Protected bike debate held in D.C.

Protected D.C. bike lanes under debate (Cheryl Conner, ABC7)

Transportation officials are sizing up bike lanes in the district. Along T St. In northwest Washington, there is a designated lane. But compare that to 1st St. by Union Station, where there are cones and cement barriers keeping drivers away from bikers.

"I've had probably about 12 collisions, crashes with cars in my life," said Martin Moulton spokesperson for the Washington Area Bicyclist Association (WABA).

Moulton, who has never had a driver's license, has had five crashes in the district. He volunteers with WABA.

"We're not trying to wipe out church parking entirely. We want to find a happy medium," said Moulton.

A meeting held by the D.C. Department of Transportation on Saturday brought together about 300 people to debate protected lanes in the city's Eastern District.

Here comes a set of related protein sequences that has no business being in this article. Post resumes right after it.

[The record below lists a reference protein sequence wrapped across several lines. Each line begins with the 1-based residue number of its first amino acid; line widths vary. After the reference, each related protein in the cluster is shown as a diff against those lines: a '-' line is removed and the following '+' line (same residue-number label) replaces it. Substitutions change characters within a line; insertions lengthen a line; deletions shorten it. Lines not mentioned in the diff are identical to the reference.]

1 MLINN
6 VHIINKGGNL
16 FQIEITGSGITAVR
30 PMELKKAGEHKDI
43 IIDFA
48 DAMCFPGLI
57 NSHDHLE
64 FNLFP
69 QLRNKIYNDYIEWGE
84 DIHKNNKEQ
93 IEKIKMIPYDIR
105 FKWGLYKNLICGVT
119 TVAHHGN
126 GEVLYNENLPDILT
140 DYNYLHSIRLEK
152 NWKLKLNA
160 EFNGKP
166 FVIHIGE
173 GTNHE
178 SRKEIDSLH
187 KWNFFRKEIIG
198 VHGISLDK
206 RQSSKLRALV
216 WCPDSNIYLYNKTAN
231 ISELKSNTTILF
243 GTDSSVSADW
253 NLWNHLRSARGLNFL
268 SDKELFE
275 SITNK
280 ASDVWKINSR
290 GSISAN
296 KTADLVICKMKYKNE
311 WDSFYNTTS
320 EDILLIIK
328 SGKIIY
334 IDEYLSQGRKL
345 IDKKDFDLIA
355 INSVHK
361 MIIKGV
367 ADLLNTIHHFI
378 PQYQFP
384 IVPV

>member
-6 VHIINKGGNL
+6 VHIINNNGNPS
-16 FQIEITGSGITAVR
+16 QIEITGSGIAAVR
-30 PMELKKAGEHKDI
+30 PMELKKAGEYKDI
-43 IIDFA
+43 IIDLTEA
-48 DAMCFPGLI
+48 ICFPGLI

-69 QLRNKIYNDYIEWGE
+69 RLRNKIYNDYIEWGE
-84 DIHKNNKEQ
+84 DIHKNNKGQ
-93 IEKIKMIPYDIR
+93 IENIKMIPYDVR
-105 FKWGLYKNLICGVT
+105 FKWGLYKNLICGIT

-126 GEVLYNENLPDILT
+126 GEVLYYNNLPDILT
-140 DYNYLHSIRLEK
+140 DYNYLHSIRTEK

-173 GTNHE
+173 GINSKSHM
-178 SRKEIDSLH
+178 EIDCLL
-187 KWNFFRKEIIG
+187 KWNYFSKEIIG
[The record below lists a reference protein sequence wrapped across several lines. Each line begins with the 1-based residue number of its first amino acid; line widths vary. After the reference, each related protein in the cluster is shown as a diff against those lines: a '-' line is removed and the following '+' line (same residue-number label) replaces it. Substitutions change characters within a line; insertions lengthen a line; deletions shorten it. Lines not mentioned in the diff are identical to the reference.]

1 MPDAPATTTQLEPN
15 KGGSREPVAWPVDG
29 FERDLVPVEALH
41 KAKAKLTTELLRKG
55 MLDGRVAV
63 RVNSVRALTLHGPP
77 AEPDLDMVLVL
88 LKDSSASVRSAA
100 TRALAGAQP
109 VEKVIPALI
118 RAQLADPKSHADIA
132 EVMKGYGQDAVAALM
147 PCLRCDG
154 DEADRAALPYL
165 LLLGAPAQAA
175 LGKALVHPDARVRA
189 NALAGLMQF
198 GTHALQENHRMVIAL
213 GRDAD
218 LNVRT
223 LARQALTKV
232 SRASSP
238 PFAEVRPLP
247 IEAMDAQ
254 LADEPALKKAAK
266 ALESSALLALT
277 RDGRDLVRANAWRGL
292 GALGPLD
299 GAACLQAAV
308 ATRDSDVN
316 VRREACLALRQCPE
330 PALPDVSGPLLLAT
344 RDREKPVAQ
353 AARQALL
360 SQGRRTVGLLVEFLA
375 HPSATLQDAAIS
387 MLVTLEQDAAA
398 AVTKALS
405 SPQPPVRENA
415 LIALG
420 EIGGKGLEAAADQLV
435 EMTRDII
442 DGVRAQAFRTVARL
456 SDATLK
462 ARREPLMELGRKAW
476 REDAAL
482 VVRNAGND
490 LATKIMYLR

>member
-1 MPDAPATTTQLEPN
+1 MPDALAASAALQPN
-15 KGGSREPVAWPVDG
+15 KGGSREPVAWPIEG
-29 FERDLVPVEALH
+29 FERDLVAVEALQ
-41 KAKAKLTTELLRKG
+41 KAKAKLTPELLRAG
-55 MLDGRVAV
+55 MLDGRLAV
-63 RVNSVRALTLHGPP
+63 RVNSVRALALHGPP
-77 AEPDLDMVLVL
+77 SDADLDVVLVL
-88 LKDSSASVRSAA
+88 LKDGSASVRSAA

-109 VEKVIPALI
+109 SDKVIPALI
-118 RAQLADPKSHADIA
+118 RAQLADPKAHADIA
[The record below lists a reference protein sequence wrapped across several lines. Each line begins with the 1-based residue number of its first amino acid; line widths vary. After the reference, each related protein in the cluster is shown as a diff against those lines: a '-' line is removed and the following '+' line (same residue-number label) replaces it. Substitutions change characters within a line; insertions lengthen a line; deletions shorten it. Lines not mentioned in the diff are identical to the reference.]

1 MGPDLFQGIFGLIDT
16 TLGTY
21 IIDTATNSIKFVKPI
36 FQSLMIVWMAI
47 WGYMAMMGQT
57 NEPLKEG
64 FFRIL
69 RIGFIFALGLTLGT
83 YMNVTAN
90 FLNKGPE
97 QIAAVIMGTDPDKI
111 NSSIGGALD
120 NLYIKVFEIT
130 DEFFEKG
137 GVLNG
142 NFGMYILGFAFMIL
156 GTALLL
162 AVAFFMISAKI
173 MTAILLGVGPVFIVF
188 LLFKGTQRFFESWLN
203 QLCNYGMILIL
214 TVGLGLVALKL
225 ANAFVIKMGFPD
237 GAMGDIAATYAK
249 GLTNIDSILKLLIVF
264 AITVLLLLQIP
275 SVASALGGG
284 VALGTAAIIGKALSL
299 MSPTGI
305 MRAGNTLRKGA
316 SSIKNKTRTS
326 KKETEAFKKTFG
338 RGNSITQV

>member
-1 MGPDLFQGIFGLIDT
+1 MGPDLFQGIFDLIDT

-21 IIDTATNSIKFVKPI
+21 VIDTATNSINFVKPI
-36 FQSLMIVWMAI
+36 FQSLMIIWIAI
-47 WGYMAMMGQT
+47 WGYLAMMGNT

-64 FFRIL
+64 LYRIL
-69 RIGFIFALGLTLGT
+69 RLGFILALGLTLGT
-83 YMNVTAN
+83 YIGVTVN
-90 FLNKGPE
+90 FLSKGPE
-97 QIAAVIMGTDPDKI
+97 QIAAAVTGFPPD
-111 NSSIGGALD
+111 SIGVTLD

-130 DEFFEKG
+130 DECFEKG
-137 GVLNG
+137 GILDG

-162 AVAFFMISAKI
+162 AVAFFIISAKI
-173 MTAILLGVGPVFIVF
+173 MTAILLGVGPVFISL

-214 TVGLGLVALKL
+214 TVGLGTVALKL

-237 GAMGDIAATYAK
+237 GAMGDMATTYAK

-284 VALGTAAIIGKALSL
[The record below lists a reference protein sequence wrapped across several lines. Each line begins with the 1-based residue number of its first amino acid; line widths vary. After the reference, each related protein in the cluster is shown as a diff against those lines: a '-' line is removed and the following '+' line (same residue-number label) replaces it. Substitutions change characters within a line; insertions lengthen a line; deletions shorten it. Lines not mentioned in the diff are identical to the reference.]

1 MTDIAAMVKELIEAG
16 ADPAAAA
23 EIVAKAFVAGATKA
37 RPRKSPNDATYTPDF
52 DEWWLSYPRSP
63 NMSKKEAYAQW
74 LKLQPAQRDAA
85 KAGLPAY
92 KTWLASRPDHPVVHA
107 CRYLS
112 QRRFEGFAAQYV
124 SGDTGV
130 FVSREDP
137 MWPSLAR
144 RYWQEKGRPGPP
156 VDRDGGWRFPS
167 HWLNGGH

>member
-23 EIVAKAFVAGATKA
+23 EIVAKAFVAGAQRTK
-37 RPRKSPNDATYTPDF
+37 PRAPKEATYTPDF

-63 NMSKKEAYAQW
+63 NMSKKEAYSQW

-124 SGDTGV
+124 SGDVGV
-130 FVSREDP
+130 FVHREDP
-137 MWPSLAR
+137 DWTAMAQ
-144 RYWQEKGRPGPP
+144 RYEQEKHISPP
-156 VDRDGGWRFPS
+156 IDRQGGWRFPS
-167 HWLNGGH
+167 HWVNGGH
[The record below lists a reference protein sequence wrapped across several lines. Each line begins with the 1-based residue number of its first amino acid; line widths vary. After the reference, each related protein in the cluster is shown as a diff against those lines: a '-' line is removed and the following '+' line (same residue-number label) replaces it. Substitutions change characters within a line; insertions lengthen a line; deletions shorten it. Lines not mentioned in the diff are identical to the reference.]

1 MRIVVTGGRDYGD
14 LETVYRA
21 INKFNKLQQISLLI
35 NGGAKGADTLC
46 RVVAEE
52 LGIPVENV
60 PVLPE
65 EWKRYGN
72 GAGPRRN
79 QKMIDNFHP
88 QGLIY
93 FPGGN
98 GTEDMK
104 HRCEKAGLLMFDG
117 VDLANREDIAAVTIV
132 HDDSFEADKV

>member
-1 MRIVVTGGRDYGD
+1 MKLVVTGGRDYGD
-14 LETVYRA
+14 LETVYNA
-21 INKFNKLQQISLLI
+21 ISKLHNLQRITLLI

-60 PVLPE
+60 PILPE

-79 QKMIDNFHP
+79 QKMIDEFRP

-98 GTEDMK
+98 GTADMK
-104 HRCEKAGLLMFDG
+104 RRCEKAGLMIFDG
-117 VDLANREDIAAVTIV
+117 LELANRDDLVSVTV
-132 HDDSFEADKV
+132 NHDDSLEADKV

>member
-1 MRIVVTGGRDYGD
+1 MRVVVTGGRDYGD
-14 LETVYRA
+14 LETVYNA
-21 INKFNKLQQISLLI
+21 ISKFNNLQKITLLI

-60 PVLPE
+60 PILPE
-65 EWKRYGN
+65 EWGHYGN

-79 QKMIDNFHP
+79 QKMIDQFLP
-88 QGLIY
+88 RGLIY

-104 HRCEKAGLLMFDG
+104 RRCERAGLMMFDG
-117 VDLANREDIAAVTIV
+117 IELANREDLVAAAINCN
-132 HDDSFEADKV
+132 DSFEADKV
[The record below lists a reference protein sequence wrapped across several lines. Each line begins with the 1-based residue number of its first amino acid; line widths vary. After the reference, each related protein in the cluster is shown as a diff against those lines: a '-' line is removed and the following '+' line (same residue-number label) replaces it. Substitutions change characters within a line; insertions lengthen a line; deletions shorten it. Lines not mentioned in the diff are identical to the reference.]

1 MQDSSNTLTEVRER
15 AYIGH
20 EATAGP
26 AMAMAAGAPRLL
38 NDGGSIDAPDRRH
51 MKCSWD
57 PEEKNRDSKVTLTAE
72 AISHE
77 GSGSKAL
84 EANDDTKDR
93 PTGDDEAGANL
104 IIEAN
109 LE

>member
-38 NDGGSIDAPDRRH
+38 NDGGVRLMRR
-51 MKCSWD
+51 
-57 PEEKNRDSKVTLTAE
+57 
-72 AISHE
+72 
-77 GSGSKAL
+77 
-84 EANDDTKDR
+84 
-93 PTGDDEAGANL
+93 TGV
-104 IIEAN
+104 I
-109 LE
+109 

A variety of ideas would run the lanes north and south on 5th, 6th or 9th St. between downtown and the Shaw community.

"It might affect 10 spaces out of 150 Sunday parking spaces to improve the visibility at some of the intersections," said Sam Zimbabwe, DDOT'S associate director for planning.

There is concern that the designated lanes would remove parking in front of churches.

"There are parking challenges in the neighborhood and there are concerns on the part of churches and other stakeholders, businesses as well, that need to be accommodating," said Alexander Padro, Shaw Advisory Neighborhood Commissioner.

The proposals are still being considered, and the public can weigh in through mid-March.

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